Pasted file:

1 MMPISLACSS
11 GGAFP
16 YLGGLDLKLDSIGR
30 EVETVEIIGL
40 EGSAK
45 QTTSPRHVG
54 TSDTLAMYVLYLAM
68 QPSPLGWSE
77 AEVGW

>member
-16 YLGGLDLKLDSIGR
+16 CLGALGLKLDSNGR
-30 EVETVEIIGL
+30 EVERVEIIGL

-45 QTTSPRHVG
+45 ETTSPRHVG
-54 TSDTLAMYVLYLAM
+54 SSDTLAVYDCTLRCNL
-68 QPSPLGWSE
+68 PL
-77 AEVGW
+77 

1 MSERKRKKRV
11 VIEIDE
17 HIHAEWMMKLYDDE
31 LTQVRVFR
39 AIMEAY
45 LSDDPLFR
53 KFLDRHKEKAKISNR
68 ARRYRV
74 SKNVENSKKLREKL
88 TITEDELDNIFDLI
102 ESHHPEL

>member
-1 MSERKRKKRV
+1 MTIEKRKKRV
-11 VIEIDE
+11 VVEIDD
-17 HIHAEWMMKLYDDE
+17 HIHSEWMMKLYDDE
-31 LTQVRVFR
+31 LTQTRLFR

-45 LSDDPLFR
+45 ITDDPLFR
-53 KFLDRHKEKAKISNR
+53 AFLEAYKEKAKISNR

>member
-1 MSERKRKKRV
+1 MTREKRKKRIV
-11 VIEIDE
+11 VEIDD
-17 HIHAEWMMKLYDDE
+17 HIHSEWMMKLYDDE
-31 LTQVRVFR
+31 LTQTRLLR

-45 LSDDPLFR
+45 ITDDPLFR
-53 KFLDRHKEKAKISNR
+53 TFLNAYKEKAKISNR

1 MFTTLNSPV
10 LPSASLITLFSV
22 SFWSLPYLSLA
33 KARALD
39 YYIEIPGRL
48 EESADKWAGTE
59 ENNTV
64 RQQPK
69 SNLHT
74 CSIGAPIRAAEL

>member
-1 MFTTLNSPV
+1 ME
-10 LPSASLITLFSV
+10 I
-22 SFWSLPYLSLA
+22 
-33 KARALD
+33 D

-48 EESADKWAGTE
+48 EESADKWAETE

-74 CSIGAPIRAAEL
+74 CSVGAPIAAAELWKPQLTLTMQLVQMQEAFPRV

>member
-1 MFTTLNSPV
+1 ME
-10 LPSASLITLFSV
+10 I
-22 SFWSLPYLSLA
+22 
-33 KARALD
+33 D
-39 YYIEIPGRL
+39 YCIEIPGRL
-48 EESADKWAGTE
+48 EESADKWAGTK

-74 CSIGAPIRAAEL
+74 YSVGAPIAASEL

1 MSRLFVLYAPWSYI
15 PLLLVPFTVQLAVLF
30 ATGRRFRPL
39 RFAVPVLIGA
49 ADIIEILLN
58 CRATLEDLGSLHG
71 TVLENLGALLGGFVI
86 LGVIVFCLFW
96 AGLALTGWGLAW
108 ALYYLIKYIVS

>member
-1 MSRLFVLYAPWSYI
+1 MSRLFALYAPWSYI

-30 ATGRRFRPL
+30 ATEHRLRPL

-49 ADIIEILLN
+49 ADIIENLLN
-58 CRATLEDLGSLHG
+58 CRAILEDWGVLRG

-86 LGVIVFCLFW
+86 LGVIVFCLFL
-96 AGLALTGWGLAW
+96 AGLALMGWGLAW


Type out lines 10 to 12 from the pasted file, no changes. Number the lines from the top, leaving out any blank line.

>member
-16 YLGGLDLKLDSIGR
+16 CLGALGLKLDSNGR